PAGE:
Image 1. Basic Reliability mathematics. It isn’t always obvious where improvements in the manufacturing chain are the most cost effective to implement. Flow of a product is the result of Capacity x Reliability. At first glance you could believe that C is the bottleneck in the production chain since capacity there is 316 pieces per hour compared to the higher capacity in A (356) and B (333). If you calculate the flow you will find that the bottleneck is at manufacturing stage B. this is compensated and hidden by increasing storage of Work In Progress (WIP) so that it can sometimes seem that throughput is not a problem. WIP is a big hidden cost for a lot of companies. With low reliability throughput of product in the  manufacturing chain it takes a longer time and the costs are increased for the WIP.

 

Image  2. Reliability Mathematics.By raising the reliability in step C to 83% the increased throughput is 260 per hour. The WIP is reduced since the manufacturing steps are now balanced. Other solutions include procurement of increased capacity through investing in a parallel machine for C. This would lead to unnecessary high capacity in step C. Moreover the cost of buying more capacity is at least ten times higher than investing in measures that will increase reliability.

Lean manufacturing’s sub-target is to reduce WIP and speed up the throughput in the manufacturing chain. Reliability includes quality, time  and speed. Lean maintenance has a crucial key role in raising the part of reliability that is affected by the manufacturing equipment. Since the manufacturing process is more and more dependent on atomization, good maintenance becomes more and more important.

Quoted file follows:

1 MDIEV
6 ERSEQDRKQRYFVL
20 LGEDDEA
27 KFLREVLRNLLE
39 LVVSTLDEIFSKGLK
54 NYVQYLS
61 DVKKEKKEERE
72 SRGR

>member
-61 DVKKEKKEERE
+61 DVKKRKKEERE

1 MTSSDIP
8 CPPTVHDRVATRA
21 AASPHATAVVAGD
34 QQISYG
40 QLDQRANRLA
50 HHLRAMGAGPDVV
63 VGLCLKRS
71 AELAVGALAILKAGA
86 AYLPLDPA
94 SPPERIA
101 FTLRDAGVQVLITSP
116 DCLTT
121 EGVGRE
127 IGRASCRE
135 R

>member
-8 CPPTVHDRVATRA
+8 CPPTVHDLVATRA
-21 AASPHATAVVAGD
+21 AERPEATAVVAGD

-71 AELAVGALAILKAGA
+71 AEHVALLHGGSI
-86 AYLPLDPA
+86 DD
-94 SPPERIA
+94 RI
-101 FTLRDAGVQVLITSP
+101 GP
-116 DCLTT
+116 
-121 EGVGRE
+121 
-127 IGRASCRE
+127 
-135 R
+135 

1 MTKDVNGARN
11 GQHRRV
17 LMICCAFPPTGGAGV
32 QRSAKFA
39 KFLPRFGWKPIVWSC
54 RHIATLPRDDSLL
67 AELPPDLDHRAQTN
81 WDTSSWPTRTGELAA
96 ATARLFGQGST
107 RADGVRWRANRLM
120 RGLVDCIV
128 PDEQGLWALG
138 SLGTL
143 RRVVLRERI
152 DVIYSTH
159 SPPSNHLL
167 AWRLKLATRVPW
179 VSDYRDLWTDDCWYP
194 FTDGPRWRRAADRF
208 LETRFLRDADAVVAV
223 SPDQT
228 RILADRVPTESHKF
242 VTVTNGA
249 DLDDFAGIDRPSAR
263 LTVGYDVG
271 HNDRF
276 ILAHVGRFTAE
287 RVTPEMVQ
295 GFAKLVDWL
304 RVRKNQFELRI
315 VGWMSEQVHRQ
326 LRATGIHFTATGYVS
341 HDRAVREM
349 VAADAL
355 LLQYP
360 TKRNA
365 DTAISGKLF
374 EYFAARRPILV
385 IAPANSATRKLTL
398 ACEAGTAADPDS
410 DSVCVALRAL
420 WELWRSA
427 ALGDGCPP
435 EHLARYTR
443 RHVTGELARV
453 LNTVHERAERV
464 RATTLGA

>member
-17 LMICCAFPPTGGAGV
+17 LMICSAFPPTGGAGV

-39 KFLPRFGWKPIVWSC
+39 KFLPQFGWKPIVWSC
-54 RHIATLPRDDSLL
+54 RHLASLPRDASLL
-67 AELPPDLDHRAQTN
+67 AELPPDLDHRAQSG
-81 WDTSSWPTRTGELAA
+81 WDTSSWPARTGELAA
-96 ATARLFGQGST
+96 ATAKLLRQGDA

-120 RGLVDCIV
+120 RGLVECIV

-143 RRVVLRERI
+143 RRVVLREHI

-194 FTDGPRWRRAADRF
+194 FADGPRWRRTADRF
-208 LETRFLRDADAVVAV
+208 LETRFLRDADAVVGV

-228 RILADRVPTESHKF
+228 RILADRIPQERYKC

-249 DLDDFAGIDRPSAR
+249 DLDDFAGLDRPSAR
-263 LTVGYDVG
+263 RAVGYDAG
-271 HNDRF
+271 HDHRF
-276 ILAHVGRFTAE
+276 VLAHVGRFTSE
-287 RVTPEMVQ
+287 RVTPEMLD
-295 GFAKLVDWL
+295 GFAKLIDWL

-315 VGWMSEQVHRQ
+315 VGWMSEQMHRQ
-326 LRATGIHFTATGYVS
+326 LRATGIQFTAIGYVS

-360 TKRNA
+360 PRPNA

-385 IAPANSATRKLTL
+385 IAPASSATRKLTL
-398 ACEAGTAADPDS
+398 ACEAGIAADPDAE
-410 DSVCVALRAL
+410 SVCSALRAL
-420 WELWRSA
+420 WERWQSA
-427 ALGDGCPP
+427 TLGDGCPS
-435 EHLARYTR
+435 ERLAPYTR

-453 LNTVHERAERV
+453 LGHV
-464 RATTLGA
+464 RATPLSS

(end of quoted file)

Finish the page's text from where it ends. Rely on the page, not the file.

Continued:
Availability or reliability?
Many organizations use availability as a key measurement for manufacturing efficiency, but availability encompasses only the percent of planned time, or available time, that a production process produces. Availability excludes the quality of that which is produced. To produce something that isn’t up to quality standards are often more expensive then to not produce at all. To slow down a process because, for example, a part of the production process can’t operate at full speed is also expensive. So we must focus the improvement initiative on all elements of what we call manufacturing reliability. They are quality, time and speed.

Manufacturing reliability can be measured in various ways and, simply put, it is about how much is manufactured at the right quality divided by how much could have been manufactured at the right quality. Or, % Quality x % Time x % Speed. Overall nothing should be manufactured before it has been sold and is to be delivered.